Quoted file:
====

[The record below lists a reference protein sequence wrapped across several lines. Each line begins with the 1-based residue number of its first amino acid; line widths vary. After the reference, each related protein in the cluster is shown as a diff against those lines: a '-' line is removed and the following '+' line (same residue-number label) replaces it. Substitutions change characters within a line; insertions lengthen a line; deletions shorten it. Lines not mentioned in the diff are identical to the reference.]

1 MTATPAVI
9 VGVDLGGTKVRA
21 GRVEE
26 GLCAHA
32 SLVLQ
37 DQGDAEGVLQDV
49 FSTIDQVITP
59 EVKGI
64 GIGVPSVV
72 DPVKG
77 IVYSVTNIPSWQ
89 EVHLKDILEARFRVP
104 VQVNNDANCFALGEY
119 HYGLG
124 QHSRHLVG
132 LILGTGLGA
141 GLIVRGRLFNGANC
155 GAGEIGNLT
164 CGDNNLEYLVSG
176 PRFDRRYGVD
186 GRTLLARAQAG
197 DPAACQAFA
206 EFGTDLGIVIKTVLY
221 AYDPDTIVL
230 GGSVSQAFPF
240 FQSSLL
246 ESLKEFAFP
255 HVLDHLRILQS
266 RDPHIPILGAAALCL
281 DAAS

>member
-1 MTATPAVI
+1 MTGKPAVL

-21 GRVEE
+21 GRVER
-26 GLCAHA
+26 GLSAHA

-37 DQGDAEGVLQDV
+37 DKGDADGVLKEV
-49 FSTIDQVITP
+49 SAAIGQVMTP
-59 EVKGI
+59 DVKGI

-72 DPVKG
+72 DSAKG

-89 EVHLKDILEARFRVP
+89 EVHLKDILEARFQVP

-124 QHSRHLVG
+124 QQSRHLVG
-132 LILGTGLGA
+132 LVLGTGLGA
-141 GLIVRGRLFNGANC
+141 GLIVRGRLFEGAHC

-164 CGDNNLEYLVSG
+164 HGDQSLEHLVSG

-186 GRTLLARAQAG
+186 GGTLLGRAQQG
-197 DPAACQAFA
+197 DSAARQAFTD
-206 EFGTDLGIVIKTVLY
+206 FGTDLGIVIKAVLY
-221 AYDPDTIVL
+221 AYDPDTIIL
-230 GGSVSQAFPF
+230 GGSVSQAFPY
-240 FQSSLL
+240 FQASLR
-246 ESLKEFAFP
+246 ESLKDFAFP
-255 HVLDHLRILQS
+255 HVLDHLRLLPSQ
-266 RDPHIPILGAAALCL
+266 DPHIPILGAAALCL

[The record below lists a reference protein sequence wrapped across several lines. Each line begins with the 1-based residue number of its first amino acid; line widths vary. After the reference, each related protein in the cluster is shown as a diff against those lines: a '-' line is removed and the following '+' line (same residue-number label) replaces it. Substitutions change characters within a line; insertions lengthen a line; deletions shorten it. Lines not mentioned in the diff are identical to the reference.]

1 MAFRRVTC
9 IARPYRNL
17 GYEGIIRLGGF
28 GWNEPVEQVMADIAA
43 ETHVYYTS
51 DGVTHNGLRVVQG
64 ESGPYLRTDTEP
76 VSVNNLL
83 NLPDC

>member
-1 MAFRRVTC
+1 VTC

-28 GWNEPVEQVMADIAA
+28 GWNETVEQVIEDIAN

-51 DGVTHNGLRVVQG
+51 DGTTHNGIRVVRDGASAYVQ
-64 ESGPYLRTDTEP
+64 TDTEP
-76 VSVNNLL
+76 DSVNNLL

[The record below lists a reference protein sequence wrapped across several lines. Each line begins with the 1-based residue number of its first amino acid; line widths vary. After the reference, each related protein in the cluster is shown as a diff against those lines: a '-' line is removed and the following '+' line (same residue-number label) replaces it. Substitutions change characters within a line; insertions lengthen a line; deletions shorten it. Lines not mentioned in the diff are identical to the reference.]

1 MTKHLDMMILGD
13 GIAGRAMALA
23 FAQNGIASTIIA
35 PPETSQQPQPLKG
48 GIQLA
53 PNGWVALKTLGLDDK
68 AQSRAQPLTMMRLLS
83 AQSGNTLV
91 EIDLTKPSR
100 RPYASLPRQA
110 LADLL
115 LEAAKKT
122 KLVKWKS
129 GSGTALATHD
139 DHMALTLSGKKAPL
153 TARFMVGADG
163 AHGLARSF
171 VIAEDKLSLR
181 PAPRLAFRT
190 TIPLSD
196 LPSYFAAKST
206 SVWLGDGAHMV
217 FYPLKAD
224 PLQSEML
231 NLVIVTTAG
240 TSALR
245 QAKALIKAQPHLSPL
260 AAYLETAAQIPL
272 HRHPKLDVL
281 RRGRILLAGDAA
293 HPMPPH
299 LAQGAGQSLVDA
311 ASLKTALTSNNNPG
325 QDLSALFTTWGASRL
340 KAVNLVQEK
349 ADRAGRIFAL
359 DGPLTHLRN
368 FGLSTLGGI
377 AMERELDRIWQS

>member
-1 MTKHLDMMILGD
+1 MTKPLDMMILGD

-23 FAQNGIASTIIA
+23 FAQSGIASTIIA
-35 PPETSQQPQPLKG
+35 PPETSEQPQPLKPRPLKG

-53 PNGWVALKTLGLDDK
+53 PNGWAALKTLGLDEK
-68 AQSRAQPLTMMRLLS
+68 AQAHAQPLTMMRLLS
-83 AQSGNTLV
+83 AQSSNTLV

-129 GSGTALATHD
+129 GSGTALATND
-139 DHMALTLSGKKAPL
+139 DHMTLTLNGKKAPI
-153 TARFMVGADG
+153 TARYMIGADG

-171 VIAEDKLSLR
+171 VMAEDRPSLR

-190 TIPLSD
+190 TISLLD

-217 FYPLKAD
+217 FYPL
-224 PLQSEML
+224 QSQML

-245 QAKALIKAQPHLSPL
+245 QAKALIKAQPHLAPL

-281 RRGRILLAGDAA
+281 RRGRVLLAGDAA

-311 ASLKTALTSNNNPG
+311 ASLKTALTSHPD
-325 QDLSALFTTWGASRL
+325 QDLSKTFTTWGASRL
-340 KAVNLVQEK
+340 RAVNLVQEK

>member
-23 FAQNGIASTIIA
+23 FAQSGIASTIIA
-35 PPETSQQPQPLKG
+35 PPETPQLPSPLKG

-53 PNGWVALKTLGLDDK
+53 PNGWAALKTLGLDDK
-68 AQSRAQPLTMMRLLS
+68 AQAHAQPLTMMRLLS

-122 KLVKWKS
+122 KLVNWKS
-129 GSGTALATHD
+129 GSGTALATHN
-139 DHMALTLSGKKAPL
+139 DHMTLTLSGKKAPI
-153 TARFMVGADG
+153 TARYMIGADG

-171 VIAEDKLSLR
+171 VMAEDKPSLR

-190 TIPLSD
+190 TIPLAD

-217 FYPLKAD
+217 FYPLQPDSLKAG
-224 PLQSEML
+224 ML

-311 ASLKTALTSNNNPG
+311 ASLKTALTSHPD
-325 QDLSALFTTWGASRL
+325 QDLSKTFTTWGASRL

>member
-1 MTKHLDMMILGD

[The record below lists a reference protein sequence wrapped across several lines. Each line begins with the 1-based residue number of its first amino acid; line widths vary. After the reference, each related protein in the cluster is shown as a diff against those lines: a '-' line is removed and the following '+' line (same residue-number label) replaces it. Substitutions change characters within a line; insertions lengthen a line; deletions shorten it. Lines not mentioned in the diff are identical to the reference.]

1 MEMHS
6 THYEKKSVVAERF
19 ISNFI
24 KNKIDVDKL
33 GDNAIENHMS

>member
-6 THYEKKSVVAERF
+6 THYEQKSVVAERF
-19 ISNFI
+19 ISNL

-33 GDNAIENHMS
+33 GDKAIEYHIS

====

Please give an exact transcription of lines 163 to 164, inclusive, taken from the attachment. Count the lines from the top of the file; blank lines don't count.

-245 QAKALIKAQPHLSPL
+245 QAKALIKAQPHLAPL